The paper describes how Africa’s wind energy markets have evolved over the years and the structural characteristics affecting the development of wind energy projects on the continent; providing what we believe is the first mapping of the continent’s wind energy market. The paper also discusses technical, environmental and financial considerations that African countries need to take into account when developing wind energy projects. Results from our analysis of 94 projects on the continent suggest that wind energy markets remain small, concentrated and nascent in nature. While we observe an increasing trend in the number and size of projects being implemented, we show that wind energy contribution to the energy mix in Africa will remain unchanged over the long term. A key observation in the paper is that wind energy has limited potential to address the issue of access to electricity in Africa mainly due to the intermittent nature of electricity output from wind power plants. Wind energy is more likely to complement electricity generation from conventional sources, as has been observed in more mature markets. We estimate the cost of the 1.1 GW installed wind power capacity in Africa at USD 1.8 billion, out of which 59 percent was contributed by development finance institutions as non-concessional funding. We also notice a shift from the use of concessional funding on projects towards non-concessional funding from development finance institutions, an increasing participation of the private sector and greater use of specialized funds and Clean Development Mechanism funding. There is also emerging south-south cooperation with some experienced African firms seeking new markets across the continent. The paper finds that the public sector remains a key player in the wind energy sector, not only as a financier but also as a local partner that ensures smooth project implementation. The paper recommends the designation of national entities dedicated to the promotion of renewable energy. Country experience shows that having national champions helps develop the sector by offering a single focal point for regulation, financing and oversight. In some instances, local agencies could be created but this is not the only route to promote the sector since well-established utilities or divisions within them could play that role ensuring policy continuity. Countries with sizeable wind energy markets such as Egypt, Morocco and South Africa, should design and implement robust policies to encourage local manufacturing of wind turbine components. Local manufacturers should be supported by governments and development partners to make them more competitive and able to bid for large scale projects. Interventions to develop the sector should be adapted to country contexts. Country experiences show that wind energy markets face different constraints and could be developed using different paths. While Tunisia and Egypt had a public sector-led development strategy, Morocco relied more on private procurement of wind energy projects. Kenya adopted the feed-in tariff mechanism, while Egypt and Morocco used a process involving competitive bidding and direct negotiation. It is also demonstrated that private investors are willing to invest in the sector as long as a clear regulatory framework is in place and wind resources are geo-referenced to gauge feasibility. The public sector therefore has a vital role to play in creating a conducive environment to attract private investors while at the same time investing in upstream operations such as feasibility studies that would pave the way for further sectorial development.Read more
19/03/2013 15:45Working Paper 169 - Monetary Policy and Exchange Rate Shocks on South African Trade Balance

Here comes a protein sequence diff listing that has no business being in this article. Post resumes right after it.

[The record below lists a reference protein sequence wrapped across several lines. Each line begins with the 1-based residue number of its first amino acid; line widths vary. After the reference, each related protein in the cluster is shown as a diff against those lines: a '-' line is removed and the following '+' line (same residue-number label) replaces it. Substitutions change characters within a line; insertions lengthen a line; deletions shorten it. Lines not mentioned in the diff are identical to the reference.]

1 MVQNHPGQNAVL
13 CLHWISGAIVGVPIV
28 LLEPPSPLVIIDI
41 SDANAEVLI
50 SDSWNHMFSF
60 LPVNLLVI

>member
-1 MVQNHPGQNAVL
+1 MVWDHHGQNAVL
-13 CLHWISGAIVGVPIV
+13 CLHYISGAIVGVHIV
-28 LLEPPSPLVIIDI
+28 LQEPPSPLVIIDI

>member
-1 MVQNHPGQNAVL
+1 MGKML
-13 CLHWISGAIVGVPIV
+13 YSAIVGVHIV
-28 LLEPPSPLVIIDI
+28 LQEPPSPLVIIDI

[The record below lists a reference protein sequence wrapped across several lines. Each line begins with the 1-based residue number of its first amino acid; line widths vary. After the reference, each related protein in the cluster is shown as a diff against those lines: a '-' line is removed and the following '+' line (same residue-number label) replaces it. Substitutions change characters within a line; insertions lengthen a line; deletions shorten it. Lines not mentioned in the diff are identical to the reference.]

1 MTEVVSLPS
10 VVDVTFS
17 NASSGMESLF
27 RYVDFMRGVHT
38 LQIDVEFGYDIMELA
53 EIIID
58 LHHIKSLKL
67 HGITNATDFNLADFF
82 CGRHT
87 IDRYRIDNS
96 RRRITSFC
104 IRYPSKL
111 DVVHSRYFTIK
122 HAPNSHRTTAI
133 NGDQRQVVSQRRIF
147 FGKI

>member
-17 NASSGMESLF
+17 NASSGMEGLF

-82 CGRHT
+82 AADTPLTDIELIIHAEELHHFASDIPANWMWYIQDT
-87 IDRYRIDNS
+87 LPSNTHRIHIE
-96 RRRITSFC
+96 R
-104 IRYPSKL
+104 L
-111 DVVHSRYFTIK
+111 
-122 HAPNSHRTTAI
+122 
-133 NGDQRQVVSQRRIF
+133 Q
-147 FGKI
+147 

This paper investigates the effects of contractionary monetary policy and exchange rate appreciation shocks on the South African trade balance using vector autoregressions. Thereafter, we identify the dominant channel between income and expenditure switching through, which monetary policy impacts the trade balance and whether policy shocks are transmitted through export or import components. Consistent, with South African policy discussion, we focus on the contributions of the trade balance to gross domestic product and assess the long-run neutrality effects of both the exchange rate and monetary policy on the trade balance. This will assist policymakers’ understanding of the trade balance as a potential driver of economic growth and to identify which component of the trade balance is sensitive to these policy shocks. In addition, we identify how much of the deterioration in the trade balance can be attributed to monetary policy directly, relative to the indirect effects of the exchange rate, ceteris paribus. Using recursive and sign restricted vector autoregressions, we find that a one standard deviation exchange rate appreciation shock lowers the trade balance as a percentage of gross domestic product significantly over more quarters compared to contractionary monetary policy shock. The contractionary monetary policy shock significantly reduces the trade balance confirming the existence of the expenditure switching channel rather than the income effect. The evidence of the expenditure-switching channel suggests that, in the short-run, ceteris paribus, monetary policy can change the direction of demand between domestic output and imported goods through the exchange rate adjustment. Both the exchange rate appreciation and monetary policy shocks worsen the trade balance through imports rather than the exports. Monetary policy worsens the trade balance by more than 0.01 percentage points at the peak when allowed to directly affect the exchange rate relative to when the channel is left unrestricted. This means that, when the fundamental determinants of the exchange rate consistent with the sticky price or flexible exchange rate models are weak, changes in monetary policy magnify the decline in the trade balance via the exchange rate. There are two policy implications from this analysis. Firstly, a significant deterioration in net exports due to the exchange rate appreciation shock indicates that the contribution of net exports to the gross domestic product will remain depressed for longer periods. Hence, this finding does not violate the neutrality of exchange rate effects on long-run economic growth. Secondly, evidence of the expenditure-switching channel, ceteris paribus, suggests that, in the short-run, monetary policy can be used to change the direction of demand between domestic output and imported goods through the adjustment in the exchange rate. However, monetary policy does not offer a long lasting solution in triggering growth via the trade balance channels as it tends to have only temporary effects.Read more